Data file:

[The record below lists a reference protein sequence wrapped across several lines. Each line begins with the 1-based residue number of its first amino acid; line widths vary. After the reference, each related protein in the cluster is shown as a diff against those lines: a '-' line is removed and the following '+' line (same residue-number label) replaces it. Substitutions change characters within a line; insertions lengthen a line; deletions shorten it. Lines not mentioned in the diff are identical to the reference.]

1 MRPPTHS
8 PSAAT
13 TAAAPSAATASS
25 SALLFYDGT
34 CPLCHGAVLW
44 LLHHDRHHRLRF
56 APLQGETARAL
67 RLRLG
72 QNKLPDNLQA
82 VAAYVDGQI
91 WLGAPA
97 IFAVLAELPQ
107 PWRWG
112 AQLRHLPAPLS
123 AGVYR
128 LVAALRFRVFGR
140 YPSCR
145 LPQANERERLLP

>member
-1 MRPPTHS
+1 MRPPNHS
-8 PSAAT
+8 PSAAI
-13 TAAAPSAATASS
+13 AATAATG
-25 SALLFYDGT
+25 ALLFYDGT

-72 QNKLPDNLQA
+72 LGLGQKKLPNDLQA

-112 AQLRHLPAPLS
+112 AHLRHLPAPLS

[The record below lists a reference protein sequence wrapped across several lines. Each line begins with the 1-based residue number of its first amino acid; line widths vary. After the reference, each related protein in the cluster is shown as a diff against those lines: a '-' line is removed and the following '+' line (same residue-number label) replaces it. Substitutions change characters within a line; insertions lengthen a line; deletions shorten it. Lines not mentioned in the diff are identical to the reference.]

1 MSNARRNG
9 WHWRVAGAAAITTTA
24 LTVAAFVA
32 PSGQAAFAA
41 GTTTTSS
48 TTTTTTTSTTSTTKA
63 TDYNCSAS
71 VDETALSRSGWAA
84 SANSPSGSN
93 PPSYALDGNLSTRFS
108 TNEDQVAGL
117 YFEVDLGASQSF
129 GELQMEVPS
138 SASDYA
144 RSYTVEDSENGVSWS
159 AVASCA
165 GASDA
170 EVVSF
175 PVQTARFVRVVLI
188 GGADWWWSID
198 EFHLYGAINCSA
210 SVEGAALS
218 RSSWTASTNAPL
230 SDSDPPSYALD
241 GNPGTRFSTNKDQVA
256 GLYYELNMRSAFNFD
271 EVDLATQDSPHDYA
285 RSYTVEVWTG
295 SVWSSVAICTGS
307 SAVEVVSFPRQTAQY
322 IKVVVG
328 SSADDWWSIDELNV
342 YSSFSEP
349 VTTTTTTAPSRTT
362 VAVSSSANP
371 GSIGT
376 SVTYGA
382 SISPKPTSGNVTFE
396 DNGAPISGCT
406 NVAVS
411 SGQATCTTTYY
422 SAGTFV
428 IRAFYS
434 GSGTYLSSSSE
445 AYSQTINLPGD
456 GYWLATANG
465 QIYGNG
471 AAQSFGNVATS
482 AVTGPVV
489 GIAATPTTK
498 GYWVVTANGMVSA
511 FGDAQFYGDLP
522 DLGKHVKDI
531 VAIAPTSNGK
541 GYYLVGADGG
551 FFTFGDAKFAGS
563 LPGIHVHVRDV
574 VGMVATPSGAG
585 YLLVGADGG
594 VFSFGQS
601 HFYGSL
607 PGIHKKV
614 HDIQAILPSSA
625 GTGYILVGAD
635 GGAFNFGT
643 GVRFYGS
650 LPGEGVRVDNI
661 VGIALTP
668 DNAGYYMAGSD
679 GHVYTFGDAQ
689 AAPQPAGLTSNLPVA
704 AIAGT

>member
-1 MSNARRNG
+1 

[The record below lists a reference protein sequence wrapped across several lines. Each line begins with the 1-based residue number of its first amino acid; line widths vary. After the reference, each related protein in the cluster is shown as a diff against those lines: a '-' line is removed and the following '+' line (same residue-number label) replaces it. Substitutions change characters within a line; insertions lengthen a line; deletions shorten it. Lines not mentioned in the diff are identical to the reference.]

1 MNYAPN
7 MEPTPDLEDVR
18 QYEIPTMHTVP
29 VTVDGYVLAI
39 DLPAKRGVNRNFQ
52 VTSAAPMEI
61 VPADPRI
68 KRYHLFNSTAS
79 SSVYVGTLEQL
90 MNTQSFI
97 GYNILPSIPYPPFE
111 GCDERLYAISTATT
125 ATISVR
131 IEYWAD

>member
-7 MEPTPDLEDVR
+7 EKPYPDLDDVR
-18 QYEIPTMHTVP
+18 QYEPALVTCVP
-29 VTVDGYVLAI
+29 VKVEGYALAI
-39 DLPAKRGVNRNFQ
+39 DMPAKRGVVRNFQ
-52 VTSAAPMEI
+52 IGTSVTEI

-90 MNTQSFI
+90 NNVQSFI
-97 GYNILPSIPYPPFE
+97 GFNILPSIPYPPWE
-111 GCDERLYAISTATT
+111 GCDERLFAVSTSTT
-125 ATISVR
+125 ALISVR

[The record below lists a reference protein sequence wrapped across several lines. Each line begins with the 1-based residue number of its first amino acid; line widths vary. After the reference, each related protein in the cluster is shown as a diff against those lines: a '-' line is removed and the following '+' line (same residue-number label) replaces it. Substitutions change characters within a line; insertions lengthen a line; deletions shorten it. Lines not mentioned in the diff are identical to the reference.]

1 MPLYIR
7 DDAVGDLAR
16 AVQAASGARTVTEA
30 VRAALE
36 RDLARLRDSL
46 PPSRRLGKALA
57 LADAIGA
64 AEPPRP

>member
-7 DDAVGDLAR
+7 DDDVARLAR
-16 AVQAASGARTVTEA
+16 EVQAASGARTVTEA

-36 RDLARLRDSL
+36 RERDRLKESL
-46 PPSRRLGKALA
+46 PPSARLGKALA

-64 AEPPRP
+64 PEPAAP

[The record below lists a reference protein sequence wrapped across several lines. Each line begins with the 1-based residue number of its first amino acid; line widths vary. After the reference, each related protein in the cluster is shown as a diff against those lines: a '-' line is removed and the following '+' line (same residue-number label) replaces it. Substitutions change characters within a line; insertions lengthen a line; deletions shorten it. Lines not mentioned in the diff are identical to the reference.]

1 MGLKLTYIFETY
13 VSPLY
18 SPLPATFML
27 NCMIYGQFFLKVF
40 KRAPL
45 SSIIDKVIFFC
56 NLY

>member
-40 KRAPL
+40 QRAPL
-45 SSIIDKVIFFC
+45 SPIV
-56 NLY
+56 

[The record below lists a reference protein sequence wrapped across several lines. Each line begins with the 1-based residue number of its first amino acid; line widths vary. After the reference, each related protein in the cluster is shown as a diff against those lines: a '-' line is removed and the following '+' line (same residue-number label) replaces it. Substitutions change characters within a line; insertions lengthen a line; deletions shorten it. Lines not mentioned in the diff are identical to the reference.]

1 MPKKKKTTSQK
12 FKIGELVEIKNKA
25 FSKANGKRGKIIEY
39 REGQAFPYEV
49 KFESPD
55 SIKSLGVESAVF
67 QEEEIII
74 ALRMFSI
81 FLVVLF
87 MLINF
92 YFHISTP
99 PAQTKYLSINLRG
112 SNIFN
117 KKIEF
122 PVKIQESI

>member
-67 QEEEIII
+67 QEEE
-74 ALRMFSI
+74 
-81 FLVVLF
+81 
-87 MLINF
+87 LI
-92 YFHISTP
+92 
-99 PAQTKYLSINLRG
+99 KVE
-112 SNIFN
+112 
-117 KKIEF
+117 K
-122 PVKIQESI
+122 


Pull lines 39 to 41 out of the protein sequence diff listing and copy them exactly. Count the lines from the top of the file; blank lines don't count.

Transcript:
48 TTTTTTTSTTSTTKA
63 TDYNCSAS
71 VDETALSRSGWAA